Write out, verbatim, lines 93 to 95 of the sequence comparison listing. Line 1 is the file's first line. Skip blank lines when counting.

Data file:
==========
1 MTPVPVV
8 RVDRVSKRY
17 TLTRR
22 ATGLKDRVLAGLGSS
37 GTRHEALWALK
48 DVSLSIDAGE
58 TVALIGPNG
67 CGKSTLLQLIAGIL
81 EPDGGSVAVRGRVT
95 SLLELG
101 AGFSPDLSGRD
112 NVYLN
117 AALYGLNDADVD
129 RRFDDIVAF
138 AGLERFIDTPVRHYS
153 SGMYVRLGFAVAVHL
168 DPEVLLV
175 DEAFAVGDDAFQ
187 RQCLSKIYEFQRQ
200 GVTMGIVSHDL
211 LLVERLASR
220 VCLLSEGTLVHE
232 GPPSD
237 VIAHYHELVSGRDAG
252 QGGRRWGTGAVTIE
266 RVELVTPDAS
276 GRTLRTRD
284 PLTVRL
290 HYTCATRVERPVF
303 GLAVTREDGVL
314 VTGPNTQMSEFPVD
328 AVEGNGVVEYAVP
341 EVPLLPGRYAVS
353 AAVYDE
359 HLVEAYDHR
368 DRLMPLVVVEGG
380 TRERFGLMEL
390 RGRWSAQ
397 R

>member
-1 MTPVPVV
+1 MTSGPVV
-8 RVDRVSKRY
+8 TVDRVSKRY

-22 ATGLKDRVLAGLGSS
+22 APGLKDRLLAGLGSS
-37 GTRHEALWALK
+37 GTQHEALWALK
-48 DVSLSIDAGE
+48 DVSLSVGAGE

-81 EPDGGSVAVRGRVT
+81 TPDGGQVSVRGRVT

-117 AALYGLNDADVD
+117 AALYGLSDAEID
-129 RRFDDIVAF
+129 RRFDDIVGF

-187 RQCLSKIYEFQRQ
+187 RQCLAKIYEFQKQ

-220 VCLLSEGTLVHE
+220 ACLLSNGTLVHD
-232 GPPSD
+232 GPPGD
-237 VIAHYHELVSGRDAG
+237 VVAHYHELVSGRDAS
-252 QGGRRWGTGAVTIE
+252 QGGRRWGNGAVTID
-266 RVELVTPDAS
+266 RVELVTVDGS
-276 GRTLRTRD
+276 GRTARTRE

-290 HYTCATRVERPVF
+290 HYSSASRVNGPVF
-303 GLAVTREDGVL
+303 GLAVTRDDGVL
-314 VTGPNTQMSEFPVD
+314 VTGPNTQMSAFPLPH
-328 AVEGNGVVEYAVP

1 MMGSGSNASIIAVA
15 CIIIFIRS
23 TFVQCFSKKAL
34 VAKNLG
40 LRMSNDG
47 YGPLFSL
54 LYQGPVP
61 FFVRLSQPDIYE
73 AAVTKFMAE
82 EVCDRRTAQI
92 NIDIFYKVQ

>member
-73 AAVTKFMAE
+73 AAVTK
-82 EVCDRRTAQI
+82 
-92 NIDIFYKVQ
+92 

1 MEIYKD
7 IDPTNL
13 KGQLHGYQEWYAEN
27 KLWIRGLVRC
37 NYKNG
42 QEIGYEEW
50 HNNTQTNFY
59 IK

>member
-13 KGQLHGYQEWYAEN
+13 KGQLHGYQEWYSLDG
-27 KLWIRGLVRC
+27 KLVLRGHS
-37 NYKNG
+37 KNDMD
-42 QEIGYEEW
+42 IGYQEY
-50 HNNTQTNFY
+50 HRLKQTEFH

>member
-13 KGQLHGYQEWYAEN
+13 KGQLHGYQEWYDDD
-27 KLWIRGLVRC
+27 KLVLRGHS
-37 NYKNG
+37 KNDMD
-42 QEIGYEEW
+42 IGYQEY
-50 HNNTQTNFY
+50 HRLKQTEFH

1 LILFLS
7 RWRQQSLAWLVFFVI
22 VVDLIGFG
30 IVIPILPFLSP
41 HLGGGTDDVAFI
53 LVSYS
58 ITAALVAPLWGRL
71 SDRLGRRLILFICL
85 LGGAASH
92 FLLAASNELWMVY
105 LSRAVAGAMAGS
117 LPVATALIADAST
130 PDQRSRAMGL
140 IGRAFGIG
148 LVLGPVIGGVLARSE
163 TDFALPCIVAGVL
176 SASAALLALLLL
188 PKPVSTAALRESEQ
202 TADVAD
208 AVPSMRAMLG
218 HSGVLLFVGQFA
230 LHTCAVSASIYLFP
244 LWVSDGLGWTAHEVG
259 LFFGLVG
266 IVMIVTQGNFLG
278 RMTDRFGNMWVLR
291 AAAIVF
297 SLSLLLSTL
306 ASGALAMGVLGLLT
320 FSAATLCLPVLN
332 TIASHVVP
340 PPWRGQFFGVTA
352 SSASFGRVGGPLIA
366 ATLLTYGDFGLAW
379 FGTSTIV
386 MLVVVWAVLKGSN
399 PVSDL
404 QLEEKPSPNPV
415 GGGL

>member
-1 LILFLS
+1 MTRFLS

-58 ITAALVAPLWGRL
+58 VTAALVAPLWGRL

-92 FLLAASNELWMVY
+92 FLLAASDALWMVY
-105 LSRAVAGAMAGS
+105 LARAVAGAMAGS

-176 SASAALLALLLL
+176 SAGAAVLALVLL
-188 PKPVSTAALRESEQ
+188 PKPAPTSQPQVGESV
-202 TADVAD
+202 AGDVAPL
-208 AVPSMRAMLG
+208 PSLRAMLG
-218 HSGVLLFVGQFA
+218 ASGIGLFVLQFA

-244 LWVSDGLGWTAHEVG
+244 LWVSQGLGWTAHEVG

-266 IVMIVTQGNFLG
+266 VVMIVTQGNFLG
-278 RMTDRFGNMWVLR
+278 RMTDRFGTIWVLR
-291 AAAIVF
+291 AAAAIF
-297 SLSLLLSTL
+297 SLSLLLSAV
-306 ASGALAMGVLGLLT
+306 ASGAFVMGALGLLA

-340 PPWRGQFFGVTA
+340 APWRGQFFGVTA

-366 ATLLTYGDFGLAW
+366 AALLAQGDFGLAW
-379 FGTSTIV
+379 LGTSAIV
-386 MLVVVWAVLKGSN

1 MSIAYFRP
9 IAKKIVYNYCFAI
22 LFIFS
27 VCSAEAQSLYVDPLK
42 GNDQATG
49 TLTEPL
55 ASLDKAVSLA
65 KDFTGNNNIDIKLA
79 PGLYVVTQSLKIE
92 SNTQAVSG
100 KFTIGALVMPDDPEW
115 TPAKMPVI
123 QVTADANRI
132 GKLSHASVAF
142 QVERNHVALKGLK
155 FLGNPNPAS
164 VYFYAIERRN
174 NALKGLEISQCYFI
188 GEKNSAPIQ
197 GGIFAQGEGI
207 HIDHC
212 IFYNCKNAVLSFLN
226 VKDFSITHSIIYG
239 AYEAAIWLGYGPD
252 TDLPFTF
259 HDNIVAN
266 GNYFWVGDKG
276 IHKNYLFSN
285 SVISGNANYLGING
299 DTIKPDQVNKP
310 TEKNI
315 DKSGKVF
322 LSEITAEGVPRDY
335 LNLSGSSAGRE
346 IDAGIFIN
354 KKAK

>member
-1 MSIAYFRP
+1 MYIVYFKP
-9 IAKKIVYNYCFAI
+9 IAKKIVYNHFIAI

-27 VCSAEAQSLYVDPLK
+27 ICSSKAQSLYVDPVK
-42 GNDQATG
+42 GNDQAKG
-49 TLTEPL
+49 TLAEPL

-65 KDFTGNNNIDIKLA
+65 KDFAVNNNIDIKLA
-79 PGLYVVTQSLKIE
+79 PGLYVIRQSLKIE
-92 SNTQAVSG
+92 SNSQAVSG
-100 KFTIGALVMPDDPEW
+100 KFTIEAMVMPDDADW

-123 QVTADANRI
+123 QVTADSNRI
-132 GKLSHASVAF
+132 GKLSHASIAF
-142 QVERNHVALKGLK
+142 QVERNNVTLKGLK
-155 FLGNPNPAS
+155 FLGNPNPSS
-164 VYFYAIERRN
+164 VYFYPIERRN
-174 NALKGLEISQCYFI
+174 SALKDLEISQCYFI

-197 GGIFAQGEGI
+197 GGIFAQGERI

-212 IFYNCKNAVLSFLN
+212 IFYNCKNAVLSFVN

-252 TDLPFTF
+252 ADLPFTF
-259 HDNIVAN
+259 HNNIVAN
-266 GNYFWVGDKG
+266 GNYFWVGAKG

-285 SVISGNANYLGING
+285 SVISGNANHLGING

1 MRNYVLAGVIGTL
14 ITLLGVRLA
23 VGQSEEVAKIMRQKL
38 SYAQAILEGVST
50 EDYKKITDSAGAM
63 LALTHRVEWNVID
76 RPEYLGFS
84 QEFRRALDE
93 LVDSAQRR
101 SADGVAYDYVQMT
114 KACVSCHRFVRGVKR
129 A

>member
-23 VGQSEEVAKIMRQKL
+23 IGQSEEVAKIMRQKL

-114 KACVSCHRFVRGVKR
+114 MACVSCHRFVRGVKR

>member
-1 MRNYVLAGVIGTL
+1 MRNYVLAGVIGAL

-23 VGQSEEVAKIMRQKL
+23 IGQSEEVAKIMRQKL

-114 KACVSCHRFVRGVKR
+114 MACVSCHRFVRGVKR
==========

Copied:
+82 
-92 NIDIFYKVQ
+92 